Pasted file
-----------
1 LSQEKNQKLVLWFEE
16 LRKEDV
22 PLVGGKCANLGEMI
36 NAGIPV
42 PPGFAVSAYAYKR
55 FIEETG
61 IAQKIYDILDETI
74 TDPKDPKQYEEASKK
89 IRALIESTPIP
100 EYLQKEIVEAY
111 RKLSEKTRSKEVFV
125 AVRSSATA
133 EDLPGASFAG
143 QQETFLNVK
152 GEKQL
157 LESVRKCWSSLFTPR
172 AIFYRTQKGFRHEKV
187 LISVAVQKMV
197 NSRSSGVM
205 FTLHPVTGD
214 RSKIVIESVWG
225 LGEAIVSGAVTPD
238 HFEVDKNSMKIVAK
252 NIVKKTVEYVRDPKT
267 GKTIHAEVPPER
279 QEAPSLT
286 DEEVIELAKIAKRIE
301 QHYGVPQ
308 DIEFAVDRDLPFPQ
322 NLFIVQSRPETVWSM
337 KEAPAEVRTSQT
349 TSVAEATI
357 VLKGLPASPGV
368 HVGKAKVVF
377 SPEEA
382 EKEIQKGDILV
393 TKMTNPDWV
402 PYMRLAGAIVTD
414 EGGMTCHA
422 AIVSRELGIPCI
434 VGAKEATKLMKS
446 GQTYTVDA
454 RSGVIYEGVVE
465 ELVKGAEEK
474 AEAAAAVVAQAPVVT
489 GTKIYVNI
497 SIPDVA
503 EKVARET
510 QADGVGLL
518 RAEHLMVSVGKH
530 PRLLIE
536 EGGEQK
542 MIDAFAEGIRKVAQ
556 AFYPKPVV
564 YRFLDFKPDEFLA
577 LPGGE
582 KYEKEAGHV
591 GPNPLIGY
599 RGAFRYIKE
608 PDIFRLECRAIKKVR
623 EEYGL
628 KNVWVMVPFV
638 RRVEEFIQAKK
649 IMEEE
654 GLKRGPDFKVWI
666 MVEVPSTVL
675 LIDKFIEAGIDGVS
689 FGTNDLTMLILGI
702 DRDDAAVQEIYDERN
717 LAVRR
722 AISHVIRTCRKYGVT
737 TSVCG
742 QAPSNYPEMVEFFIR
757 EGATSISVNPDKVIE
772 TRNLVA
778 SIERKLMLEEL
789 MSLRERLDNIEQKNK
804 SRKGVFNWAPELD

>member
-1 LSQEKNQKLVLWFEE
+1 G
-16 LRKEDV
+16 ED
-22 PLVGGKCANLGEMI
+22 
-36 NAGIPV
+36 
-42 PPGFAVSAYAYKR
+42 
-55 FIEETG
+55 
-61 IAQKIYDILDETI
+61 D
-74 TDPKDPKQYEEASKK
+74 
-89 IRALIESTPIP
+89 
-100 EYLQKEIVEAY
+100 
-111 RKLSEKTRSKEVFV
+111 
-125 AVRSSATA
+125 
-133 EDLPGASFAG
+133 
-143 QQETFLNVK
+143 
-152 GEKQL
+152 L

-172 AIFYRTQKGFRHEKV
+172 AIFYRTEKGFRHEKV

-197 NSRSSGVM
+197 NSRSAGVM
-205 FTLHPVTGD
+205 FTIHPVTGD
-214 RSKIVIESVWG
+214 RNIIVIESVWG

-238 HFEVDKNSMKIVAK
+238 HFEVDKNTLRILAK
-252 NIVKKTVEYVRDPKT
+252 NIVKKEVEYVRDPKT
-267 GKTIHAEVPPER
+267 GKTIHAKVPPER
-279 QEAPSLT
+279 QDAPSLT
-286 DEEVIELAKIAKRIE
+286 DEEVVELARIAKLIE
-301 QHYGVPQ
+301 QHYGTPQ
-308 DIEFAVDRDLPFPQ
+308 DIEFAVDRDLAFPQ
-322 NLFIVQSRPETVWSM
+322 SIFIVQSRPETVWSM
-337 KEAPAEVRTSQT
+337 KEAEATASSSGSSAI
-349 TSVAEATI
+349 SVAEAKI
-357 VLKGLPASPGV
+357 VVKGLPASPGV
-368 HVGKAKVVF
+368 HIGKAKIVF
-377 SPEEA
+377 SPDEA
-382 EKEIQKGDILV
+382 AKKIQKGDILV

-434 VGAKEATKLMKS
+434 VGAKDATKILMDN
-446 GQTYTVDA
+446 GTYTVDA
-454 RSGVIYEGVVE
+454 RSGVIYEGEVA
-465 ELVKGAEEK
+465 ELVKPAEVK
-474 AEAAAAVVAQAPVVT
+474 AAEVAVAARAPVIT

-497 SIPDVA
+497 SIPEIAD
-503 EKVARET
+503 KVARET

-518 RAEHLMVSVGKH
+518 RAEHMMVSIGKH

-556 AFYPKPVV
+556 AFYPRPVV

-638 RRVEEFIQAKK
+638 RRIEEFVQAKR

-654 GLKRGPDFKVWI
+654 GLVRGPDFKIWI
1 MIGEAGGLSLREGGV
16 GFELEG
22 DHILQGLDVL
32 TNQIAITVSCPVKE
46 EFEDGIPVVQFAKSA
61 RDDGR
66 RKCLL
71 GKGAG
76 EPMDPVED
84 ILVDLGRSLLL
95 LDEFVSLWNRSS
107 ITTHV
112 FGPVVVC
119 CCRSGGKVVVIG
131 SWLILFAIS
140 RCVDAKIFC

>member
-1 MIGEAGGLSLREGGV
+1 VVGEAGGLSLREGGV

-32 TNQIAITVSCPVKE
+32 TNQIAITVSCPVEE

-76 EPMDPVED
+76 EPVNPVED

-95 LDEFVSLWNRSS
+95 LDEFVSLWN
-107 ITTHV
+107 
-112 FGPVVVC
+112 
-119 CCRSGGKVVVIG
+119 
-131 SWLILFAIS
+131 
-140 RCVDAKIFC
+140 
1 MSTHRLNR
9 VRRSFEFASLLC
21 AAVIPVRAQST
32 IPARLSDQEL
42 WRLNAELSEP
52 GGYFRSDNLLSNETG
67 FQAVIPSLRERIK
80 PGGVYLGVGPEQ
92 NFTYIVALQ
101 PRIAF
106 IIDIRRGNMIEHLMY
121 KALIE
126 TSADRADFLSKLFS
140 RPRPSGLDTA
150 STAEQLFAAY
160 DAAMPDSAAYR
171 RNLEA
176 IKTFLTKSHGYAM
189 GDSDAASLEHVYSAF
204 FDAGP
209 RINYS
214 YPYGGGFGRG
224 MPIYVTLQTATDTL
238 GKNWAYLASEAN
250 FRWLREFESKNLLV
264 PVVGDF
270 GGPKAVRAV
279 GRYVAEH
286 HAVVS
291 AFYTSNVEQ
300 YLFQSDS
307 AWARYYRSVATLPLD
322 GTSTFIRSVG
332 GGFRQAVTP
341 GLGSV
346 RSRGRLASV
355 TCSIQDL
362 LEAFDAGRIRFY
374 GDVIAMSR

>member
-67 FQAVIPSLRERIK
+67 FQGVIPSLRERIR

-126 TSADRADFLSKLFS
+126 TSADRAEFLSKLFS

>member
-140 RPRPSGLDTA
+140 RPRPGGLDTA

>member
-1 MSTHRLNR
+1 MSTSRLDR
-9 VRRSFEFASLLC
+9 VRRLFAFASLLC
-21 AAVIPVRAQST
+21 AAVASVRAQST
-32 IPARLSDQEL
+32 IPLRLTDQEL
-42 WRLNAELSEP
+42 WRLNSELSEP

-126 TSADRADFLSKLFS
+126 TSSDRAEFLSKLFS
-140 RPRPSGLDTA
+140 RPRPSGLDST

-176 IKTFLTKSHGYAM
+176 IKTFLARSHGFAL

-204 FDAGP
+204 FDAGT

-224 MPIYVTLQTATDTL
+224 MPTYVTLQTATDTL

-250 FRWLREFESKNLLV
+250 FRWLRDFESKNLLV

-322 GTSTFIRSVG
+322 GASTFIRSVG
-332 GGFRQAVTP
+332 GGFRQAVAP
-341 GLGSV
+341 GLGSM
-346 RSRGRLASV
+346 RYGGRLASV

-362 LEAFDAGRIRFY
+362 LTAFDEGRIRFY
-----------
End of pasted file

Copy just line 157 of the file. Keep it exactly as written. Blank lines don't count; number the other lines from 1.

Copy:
+497 SIPEIAD